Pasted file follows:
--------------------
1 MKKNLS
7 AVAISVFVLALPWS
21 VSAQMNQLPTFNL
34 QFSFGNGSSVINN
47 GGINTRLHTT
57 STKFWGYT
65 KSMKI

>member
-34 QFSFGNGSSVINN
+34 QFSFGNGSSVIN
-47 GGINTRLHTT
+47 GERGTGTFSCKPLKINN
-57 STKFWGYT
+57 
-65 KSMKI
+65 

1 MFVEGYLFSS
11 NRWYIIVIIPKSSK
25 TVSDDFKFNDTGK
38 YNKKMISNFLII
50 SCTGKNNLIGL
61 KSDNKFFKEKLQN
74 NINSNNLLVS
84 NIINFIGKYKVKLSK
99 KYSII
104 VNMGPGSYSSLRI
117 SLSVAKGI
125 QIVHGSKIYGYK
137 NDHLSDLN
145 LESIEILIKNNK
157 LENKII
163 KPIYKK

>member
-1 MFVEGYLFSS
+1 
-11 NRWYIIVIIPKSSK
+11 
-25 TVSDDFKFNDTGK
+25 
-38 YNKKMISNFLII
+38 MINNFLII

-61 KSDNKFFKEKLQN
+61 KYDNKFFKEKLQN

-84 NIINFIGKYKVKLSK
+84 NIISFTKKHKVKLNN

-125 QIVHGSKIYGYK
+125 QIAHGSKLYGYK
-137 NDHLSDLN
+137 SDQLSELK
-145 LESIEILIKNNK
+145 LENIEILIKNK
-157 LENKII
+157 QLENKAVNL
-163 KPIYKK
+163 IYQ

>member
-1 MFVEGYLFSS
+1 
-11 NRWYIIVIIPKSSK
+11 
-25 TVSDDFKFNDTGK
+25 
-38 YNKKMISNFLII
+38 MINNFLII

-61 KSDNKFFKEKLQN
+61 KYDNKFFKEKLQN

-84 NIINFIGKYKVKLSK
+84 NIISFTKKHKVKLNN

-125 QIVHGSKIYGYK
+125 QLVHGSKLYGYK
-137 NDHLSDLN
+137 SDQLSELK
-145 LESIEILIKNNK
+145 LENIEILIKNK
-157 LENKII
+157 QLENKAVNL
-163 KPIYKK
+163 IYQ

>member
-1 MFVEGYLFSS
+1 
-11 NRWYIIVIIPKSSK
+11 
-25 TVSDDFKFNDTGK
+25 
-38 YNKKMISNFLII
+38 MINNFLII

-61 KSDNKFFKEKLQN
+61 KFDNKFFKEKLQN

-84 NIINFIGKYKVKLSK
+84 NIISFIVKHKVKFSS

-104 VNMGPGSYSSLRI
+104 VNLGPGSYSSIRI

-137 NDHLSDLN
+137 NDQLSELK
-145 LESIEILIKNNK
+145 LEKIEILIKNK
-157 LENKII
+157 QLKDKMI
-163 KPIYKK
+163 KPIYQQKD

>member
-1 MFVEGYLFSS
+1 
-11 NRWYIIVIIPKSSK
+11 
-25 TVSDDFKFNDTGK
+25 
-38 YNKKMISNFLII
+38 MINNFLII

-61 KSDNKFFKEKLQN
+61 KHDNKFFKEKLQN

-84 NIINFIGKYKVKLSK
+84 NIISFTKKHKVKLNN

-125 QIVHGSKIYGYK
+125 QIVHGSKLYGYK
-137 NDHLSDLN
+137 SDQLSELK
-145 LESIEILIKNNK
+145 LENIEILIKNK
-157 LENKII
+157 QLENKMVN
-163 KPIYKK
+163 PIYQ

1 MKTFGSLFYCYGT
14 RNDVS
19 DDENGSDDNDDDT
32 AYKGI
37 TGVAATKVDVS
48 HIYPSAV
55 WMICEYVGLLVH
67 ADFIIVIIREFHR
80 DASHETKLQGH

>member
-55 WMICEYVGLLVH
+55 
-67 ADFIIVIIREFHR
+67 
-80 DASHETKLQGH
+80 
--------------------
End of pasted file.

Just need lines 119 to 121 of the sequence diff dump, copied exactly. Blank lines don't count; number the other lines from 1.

-145 LESIEILIKNNK
+145 LENIEILIKNK
-157 LENKII